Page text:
November 27, 2012
The Dead Can't Declare Bankruptcy
From the web page of the Ohio Supreme Court:
The law license of [a] Cleveland attorney...has been suspended for two years, with the second year stayed on conditions, for multiple violations of state attorney discipline rules.
In a 7-0 per curiam opinion announced today, the Supreme Court of Ohio adopted findings by the Board of Commissioners on Grievances and Discipline that after accepting fee advances to represent clients in several Chapter 13 bankruptcy cases, [the attorney] failed to file required documents, failed to appear at scheduled court hearings, and otherwise failed to provide competent representation to his clients.
In one instance, the court found that [he] filed a bankruptcy action in the name of a person who had died three years earlier, in the mistaken belief that person’s estate could still seek bankruptcy protection from the deceased’s creditors.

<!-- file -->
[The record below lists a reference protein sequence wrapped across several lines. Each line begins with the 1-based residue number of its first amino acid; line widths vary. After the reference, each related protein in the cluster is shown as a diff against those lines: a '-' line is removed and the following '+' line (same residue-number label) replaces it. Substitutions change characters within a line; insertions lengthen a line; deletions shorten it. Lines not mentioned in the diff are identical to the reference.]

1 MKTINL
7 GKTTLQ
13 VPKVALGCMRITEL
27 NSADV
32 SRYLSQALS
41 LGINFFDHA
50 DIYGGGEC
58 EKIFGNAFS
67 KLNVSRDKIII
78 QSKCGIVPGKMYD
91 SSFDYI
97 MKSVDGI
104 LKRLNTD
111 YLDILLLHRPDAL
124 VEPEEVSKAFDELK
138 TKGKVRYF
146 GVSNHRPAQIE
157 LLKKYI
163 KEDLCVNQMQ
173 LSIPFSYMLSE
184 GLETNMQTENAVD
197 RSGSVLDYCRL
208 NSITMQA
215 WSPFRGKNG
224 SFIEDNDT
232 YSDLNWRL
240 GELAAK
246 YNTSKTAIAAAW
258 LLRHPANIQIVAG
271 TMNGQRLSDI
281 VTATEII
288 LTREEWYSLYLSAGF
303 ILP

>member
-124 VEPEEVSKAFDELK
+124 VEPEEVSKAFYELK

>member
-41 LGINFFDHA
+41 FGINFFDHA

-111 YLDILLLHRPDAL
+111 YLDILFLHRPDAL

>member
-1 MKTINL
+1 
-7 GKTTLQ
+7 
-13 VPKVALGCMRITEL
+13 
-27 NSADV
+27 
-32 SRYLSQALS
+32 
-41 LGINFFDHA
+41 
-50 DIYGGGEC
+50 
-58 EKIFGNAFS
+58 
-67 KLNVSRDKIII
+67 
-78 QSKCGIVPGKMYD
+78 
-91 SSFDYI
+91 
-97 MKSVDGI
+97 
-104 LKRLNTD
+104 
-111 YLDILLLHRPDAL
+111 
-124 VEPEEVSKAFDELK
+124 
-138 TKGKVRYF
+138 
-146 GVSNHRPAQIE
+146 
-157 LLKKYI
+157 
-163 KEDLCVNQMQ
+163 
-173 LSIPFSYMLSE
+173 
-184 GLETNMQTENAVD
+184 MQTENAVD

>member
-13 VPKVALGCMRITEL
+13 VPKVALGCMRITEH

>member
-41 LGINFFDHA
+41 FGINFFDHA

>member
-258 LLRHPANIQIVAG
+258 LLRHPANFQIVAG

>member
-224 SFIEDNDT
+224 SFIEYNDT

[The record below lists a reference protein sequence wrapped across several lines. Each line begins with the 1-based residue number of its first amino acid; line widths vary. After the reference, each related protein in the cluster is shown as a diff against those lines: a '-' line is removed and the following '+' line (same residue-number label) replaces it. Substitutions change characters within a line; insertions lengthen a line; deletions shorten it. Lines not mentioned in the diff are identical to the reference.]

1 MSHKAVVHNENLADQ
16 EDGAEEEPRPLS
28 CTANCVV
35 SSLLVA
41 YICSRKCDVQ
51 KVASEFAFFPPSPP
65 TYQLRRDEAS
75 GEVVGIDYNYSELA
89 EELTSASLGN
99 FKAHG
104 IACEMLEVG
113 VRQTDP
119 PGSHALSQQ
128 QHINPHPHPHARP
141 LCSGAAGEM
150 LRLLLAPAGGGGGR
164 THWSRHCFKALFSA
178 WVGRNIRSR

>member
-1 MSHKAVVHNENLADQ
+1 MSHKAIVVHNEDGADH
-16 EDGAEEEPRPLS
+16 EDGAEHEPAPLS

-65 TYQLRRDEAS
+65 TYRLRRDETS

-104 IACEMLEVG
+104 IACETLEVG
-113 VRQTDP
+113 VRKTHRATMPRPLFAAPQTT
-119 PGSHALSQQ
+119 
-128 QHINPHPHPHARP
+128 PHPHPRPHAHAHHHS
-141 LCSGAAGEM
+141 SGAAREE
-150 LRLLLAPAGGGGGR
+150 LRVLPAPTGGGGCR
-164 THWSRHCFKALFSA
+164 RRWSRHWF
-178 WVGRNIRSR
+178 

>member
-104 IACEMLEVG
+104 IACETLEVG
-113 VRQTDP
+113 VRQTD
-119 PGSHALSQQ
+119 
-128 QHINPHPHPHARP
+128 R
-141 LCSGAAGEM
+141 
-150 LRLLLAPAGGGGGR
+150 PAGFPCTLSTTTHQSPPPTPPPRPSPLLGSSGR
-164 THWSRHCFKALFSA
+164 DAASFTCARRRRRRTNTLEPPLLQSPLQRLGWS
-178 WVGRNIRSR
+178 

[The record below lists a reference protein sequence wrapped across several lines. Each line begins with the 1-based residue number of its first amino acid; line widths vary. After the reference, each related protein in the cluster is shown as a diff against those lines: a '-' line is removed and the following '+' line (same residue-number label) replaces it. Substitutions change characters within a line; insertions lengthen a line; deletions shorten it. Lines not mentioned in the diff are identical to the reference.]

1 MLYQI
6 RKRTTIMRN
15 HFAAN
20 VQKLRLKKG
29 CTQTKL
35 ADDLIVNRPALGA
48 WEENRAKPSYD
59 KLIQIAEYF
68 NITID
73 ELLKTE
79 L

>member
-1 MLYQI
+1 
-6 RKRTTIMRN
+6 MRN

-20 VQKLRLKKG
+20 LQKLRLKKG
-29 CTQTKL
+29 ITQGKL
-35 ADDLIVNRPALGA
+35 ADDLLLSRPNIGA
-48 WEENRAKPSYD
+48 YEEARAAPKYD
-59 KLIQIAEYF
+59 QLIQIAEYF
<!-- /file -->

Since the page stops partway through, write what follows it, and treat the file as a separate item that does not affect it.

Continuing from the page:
The court agreed with the board’s conclusions that [his] conduct violated, among others, the state disciplinary rules that require an attorney to act with reasonable diligence and provide competent representation, and rules that prohibit an attorney from failing to carry out a contract of employment, engaging in conduct prejudicial to the administration of justice, and bringing or defending a legal claim that is unsupported by law or a good faith argument.
As the appropriate sanction for these violations, the court imposed a two-year license suspension with the second year stayed on the conditions that [he] engage in no further misconduct, complete six hours of continuing legal education in law office management in addition to the general biennial requirements, and complete one year of monitored probation during which the monitor should insure that [he] practices only in those areas of law in which he is competent.
The court's opinion is linked here. (Mike Frisch)
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